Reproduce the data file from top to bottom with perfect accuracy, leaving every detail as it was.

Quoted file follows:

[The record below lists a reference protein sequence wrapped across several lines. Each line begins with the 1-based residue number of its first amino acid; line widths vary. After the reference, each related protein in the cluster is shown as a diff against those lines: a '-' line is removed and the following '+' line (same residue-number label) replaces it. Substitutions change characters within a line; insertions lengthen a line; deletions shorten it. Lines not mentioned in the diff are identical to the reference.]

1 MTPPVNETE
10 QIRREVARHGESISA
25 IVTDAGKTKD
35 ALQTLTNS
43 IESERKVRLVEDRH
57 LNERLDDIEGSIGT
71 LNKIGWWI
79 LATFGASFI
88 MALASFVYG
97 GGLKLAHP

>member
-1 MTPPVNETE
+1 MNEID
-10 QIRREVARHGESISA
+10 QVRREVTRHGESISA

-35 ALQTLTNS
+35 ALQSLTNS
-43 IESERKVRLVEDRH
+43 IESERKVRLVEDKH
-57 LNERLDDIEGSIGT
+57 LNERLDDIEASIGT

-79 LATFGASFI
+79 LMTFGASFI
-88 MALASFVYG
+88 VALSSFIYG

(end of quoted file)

[The record below lists a reference protein sequence wrapped across several lines. Each line begins with the 1-based residue number of its first amino acid; line widths vary. After the reference, each related protein in the cluster is shown as a diff against those lines: a '-' line is removed and the following '+' line (same residue-number label) replaces it. Substitutions change characters within a line; insertions lengthen a line; deletions shorten it. Lines not mentioned in the diff are identical to the reference.]

1 MTPPVNETE
10 QIRREVARHGESISA
25 IVTDAGKTKD
35 ALQTLTNS
43 IESERKVRLVEDRH
57 LNERLDDIEGSIGT
71 LNKIGWWI
79 LATFGASFI
88 MALASFVYG
97 GGLKLAHP

>member
-1 MTPPVNETE
+1 MNEID
-10 QIRREVARHGESISA
+10 QVRREVTRHGESISA

-35 ALQTLTNS
+35 ALQSLTNS
-43 IESERKVRLVEDRH
+43 IESERKVRLVEDKH
-57 LNERLDDIEGSIGT
+57 LNERLDDIEASIGT

-79 LATFGASFI
+79 LMTFGASFI
-88 MALASFVYG
+88 VALSSFIYG